Just when you thought your life was busy you read a story of another amazing woman and think to yourself, wow I really need to step up my game! From Harvard lawyer to successful author of Amazon’s #1 bestseller Thank God I’m Natural, to CEO of flourishing hair care brand tgin (Thank God It’s Natural), Chris-Tia Donaldson wears several hats. And although there are many products on the market right now targeting naturally curly hair, tgin stands out for a special reason. Majority of the products are hand-made in small batches fulfilling Target orders for 250 stores nation-wide. Upon reading this and doing a little more research on Chris-Tia I definitely wanted to tell her “hair-story” for Textured Talk and I am more than excited to speak with her for this feature.
Textured Talk With Chris-Tia Donaldson
Textured Talk (TT): Tell us a little about yourself and your hair-story? In your book you discuss childhood experiences, which eventually spilled over into adult life affecting the long-lasting relationship you had with hair. I feel a lot of women can definitely relate to that.
Chris-Tia Donaldson (CD): I completely agree. Hair is such a personal and sometimes difficult thing for many women. I became interested in natural hair care back in 2002 when there were very few products on the market designed for kinky, curly and wavy textures. This was before YouTube, Facebook and Instagram, so there wasn’t really a lot of information on the topic. Moreover, there was a pervasive belief amongst black women, that long straight hair was something that we should strive to attain, and that kinky, curly or wavy hair was a curse of sorts or something to be ashamed of. As a result, I decided to write a book, Thank God I’m Natural: The Ultimate Guide to Caring for Natural Hair, to help dispel some of the most common myths and misconceptions associated with this hair texture.
TT: I love that you started in a field completely opposite of hair care and your passion enabled you to transition from law to best-selling author to CEO of your own hair care line. What key things helped you transition into these different avenues successfully?
CD: Well being a good lawyer means paying attention to the details and asking a lot of questions. You’re also required to figure out when/how to work with different subject matter experts, how to prioritize limited time and resources, and how to delegate in order to get a job done. Being a good manufacturer also requires the same skill set. There is actually a lot more overlap than I thought, so moving between the two words is pretty seamless. Instead of talking about the properties of freeware and source code, we talk about honey and olive oil.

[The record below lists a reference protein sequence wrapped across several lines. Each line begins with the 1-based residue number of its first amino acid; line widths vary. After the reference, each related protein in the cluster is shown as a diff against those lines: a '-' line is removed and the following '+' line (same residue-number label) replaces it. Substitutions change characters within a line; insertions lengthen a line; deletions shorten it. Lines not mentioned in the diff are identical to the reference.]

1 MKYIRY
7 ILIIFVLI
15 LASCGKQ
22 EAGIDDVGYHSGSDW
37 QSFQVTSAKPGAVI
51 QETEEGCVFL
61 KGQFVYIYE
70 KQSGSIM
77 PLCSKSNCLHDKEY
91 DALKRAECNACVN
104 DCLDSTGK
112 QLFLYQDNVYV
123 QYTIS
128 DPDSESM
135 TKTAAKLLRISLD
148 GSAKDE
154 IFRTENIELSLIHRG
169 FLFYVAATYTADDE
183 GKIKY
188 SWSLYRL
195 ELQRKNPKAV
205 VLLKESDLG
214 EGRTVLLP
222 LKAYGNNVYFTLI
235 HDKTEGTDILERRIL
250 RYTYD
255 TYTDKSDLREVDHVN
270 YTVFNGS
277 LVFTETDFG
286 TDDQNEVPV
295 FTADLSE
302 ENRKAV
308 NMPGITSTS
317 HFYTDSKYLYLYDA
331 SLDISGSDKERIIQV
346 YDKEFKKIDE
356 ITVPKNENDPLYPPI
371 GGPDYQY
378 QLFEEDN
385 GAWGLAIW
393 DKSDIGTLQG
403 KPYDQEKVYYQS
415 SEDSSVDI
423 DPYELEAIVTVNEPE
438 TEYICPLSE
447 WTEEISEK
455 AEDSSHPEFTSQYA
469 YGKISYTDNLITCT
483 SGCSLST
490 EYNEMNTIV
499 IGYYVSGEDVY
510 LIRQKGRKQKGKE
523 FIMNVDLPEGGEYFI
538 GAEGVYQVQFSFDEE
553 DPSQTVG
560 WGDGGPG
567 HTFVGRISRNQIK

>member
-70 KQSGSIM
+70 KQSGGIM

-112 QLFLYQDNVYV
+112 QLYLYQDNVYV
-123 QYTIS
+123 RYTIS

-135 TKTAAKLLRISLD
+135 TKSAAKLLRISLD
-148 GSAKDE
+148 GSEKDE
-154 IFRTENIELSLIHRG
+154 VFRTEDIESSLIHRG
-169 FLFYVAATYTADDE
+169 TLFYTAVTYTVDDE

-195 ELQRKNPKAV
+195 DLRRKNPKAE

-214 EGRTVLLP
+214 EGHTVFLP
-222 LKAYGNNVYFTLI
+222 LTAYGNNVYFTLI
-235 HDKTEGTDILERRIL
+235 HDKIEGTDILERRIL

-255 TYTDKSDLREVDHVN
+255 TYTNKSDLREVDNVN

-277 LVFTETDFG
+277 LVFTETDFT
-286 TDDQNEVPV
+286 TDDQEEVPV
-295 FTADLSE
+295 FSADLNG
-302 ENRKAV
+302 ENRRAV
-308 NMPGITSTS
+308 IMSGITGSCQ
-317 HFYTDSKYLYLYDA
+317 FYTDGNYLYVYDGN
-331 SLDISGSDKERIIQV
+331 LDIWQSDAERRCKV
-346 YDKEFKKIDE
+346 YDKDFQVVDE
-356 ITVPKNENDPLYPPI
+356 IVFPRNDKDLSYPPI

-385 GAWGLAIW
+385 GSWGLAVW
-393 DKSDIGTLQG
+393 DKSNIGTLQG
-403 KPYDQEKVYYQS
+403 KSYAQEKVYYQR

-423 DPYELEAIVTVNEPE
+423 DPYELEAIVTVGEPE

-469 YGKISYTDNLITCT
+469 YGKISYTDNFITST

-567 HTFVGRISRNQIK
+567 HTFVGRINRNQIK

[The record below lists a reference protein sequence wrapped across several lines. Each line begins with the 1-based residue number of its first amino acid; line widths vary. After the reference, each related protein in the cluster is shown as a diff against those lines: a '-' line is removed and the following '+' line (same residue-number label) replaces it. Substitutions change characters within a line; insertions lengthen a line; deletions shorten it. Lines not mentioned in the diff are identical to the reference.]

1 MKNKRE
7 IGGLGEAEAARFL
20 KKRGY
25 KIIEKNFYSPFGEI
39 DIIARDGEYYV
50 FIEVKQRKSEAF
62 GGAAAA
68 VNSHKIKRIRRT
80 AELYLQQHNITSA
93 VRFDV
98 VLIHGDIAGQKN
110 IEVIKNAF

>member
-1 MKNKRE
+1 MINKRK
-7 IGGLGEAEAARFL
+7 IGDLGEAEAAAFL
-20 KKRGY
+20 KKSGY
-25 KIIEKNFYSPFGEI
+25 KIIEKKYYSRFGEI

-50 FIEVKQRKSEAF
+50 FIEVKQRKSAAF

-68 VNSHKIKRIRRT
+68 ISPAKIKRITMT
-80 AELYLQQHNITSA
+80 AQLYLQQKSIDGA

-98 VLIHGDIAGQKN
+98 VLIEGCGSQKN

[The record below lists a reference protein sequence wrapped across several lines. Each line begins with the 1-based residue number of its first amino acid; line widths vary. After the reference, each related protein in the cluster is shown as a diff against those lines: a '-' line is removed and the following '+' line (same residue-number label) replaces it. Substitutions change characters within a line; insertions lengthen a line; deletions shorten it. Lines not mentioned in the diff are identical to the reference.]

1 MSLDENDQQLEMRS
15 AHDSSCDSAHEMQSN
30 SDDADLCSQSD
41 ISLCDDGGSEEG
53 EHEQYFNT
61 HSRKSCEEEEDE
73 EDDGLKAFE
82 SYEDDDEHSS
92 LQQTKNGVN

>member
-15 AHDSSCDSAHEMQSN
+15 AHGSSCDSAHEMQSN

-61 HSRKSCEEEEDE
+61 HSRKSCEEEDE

TT: After the release of the book Thank God I’m Natural and being declared the “Natural Hair Bible” by Essence Magazine was your plan to always create a hair care line?
CD: It sure was. I always struggled with the book though, because I was so excited to get started on the hair care line. I thought the book required so much time and that I should be devoting my energies to launching the product line, but God had a different idea. It turns out the book was one of the primary things to help set me apart and has worked in my favor ever since.
TT: The tgin products launched 2 years ago during the emergence of several other natural hair care brands. What key ingredients were a must have for you in order to set tgin apart from other brands in this booming market?
CD: I think the key to our success were three things 1) our authenticity 2) our attention to detail and 3) patience. When I say authenticity, I mean we never promised you we would turn 4c curls into 3a curls or that we would grow your hair down your back. We promised softer, moisturized and manageable hair and we delivered on those promises.
In regards to attention to detail, people love our packing and our products. When designing and choosing our labels/packaging, we made sure the copy was reviewed multiple times, that the fonts were consistent, and that the packaging was durable. In regards to the product, we never released anything that we felt we couldn’t stand behind. And even to this day, we’re constantly working to improve and better our existing products.
Finally, patience. Like I said above, we have had to wait our turn. I always felt like we were falling behind when it came to releasing our products, but there were tests that needed to be passed, people I needed to meet, and assignments I had to complete in order to be ready for such a huge opportunity. I’m glad we waited.
TT: Tgin officially hit the Target shelves in March. In addition, you all launched the “Shelfie” initiative to increase brand awareness. What was your first reaction to seeing your product on the shelves at Target?